Profiling Ruby With Google's Perftools

Benchmarking, profiling and debugging are all areas where better tool support could really benefit the Ruby community. Built in benchmark library and extensions such as ruby-prof provide us with a minimal level of introspection to help identify the common bottlenecks, but they still fall short of the available tools for the JVM, or other dynamic runtimes.

If you're working with Rails, the story is better, as within the past year companies such as FiveRuns and New Relic have built a number of great performance and monitoring applications. However, if you're working on the bowels of the framework itself, or attempting to optimize a codepath in any other Ruby application, you're out of luck. For that reason, one interesting project to explore is perftools.rb, an adaptation of Google's perftools library to the Ruby land by Aman Gupta.

Hidden Gems in Google's Perftools: CPU + Heap profilers

Google's perftools library, which recently reached 1.0 status is largely known for its fast TCMalloc which offers impressive drop in speed improvements over the regular malloc (memory allocation). However, also hidden inside is a set of heap and CPU performance analysis and visualizations tools that are all too often overlooked.

At the moment perftools.rb only supports the CPU profiler, but the heap profiler is next on the agenda and offers a lot of promise. To get started, simply download and install the gem (gem install perftools.rb), the installer will download Google's perftools library, patch it on the fly to enable Ruby instrumentation and install it on your system. From here, you have two options on how to perform the profiling: explicitly instrument your code, or include the perftools library on the fly.

# instrument your code
require 'perftools'
PerfTools::CpuProfiler.start("/tmp/add_numbers_profile") do
  5_000_000.times{ 1+2+3+4+5 }

# profile existing application
CPUPROFILE=/tmp/my_app_profile RUBYOPT="-r`gem which perftools | tail -1`" ruby my_app.rb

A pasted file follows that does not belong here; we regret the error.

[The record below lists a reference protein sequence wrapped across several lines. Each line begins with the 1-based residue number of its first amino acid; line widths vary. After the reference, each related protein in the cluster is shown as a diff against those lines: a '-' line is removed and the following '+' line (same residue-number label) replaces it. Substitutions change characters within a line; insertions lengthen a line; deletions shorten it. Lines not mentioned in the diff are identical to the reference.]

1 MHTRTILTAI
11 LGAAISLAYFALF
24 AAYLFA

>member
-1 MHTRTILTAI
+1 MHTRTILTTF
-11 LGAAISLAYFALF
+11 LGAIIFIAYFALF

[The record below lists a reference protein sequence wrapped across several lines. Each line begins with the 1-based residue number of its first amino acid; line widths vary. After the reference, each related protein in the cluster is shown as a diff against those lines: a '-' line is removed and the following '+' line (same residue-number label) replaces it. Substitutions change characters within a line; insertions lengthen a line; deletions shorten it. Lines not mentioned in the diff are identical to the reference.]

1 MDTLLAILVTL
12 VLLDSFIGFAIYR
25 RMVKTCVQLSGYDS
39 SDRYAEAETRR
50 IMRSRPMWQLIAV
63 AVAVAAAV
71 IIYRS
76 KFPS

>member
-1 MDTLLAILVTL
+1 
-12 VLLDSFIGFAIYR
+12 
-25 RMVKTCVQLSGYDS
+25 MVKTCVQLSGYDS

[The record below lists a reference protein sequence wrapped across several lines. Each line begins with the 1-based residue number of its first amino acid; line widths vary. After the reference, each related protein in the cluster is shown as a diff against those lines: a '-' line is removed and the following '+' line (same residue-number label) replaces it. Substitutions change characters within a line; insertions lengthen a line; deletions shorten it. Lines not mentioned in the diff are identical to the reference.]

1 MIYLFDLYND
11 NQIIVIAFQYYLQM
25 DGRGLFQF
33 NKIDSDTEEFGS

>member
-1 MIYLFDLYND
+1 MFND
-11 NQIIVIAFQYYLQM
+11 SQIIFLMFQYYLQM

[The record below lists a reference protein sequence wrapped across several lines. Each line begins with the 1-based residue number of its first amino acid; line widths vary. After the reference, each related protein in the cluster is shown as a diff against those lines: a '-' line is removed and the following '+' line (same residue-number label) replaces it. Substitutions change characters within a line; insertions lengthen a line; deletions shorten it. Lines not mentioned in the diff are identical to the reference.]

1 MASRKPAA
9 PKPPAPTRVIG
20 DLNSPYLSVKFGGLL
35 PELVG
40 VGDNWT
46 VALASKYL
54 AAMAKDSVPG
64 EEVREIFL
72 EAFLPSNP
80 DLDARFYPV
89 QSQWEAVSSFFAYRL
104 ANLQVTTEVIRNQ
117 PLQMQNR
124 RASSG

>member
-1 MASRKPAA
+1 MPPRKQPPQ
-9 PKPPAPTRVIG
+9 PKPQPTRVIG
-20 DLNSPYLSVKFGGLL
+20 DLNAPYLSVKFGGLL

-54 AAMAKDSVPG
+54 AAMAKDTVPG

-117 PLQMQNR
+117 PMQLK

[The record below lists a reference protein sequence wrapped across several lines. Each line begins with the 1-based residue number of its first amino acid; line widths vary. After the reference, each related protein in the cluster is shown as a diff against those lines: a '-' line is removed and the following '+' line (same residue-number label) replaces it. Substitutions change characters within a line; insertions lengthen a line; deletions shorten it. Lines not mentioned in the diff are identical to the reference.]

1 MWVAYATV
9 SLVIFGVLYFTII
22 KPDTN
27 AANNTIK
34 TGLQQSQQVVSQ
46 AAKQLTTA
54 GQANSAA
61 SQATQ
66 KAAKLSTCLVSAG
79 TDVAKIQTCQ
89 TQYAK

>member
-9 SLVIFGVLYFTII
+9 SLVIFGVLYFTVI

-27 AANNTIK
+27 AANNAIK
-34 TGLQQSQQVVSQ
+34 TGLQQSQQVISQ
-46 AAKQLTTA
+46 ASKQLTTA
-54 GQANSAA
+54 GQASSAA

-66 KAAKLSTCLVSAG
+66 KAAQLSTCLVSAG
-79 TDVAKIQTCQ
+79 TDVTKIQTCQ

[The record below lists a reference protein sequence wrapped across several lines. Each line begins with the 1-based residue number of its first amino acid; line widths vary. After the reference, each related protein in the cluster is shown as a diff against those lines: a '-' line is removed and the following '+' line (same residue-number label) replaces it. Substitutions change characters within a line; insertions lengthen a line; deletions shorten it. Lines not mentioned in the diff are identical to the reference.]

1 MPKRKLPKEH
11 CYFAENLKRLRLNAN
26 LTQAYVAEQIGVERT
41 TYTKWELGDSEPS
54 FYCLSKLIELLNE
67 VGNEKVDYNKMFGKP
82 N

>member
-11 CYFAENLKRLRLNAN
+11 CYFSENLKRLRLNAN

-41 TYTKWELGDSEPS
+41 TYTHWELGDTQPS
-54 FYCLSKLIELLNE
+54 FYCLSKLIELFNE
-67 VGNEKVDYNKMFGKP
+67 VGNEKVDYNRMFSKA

The actual profiling of your code is done via a sampling process where the interpreter is interrupted on a periodic interval, the state is frozen for a few milliseconds and a snapshot of the stack is taken. This does mean that your process has to run for long enough for the profiler to collect a few samples (be careful with short scripts). Once the process is complete you can extract a quick text summary. For example, here is sample output for a simple Sinatra application:

$ CPUPROFILE=/tmp/sinatra RUBYOPT="-r`gem which perftools | tail -1`" ruby hello.rb
$ ab -c 10 -n 2000 localhost:4567/

$ pprof.rb --text --ignore=Gem /tmp/sinatra
# Total: 502 samples
#      180  35.9%  35.9%      412  82.1% EventMachine.run_machine
#      150  29.9%  65.7%      150  29.9% Time#initialize
#       38   7.6%  73.3%       38   7.6% garbage_collector
#       24   4.8%  78.1%       24   4.8% Time#-
#       17   3.4%  81.5%       17   3.4% String#split
#       10   2.0%  83.5%       10   2.0% IO#write
#        6   1.2%  84.7%        6   1.2% StringIO#size

# generate a visualization of the callstack
$ pprof.rb --gif /tmp/sinatra > /tmp/sinatra.gif
perftools.rb - Google-perftools for Ruby code

Visualizing Performance & Bottlenecks With pprof.rb

However, while the text analysis is definitely useful, the real gold nugget in Google's perftools library is its ability to visualize the profiling information. By converting our profiler output into GIF or PDF formats, we immediately find several interesting codepaths in our Sinatra application (click on preview): majority of the time is spent in EventMachine (as expected), about 8% of time is taken up by the GC, and 30% of time is spent in the logging code calling!

Armed with that information we now know where the bottlenecks are, their associated codepaths, and we can now work on optimizing our application! In similar fashion, Aman produced visualizations for rubygems, Merb, Rails, and EventMachine - tons of insights in each graph! Definitely a nice library to add to your debug and performance optimization toolkit!

Ilya GrigorikIlya Grigorik is a web ecosystem engineer, author of High Performance Browser Networking (O'Reilly), and Principal Engineer at Shopify — follow on Twitter.